*After the death of Prince Albert (1861) Queen Victoria dressed in black and had fresh clothes and a wash-stand prepared for Albert every day.

*She also spoke of “the mad, wicked folly of women’s rights”.  No comment.

*Only two British monarchs have reached their Diamond Jubilee.  Victoria celebrated hers in 1897.

*Britain and China went to war… over Opium trafficking!

*A large part of the world still speaks English today because of Victoria’s empire.

*The Commonwealth is made up of countries which were once under British rule.

*The River Thames was so thick with sewage that paddle-steamers could hardly move.  After 30 years of work a new improved sewage system was completed in 1875.  It is still in use today.

*Victorian architecture favoured Medieval Gothic and Classical Roman or Greek styles.

*The first Victorian computer was called the “analytic engine”.

 

     All facts borrowed from The Victorians by Robert Hull.

     Click here for another post 🙂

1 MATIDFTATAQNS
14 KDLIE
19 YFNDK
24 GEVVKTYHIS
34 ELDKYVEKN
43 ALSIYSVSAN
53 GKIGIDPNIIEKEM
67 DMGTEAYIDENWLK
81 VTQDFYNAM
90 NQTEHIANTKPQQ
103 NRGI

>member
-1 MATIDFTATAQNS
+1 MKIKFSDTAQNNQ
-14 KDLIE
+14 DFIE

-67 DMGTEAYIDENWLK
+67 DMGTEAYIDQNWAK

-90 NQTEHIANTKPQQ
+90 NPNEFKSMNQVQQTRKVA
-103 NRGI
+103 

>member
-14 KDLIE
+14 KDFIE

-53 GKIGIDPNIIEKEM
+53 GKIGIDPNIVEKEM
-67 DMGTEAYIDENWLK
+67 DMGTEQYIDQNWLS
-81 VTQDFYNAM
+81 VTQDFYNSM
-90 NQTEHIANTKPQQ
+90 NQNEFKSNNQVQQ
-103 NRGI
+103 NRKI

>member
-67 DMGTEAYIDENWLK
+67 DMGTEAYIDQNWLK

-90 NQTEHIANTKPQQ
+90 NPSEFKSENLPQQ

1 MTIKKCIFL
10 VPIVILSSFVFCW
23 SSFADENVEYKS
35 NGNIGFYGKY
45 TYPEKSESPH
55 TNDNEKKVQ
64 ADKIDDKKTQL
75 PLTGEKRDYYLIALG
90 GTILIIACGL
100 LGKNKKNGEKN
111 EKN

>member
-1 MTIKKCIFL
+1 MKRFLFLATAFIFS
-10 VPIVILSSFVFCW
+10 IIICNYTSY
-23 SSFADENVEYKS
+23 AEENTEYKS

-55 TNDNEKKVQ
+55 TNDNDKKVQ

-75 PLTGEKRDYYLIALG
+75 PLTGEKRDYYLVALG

Read Full Post »

     Updated 17/06/2014

     Here at The Arcade of Arts & Arcana we are not ashamed to trawl kids’ books for fascinating factoids.  Here are few of our findings…

 

*Great Ormond Street Children’s Hospital opened in 1852.  If you scroll down the sidebar you will find a link to Children With Cancer UK, this site’s nominated charity 🙂 

*Edward Jenner helped to wipe out smallpox in just 40 years when free vaccinations became available in 1840.

*The bell residing in the Houses of Parliament clock tower was cast in 1858 and named for building supervisor Sir Benjamin Hall.  Big Ben of course.

*Building ships from steel instead of heavy iron was a very good idea.

*Charles Kingsley’s The Water Babies (1863) influenced Parliament to pass the Chimney Sweeps Act.  The use of children as sweeps was finally stamped out in 1875.

*Today southeast Asia produces 90% of the world’s rubber.  Rubber seeds were originally sourced in South America, shipped to the UK for cultivation at Kew Gardens and re-distributed to Malaysia and Indonesia.

*The first bicycle, the Penny Farthing, was made in 1883 with solid tyres and no brakes.

*The first electric underground railway opened in London in 1890.  The system soon became known as “The Tube”.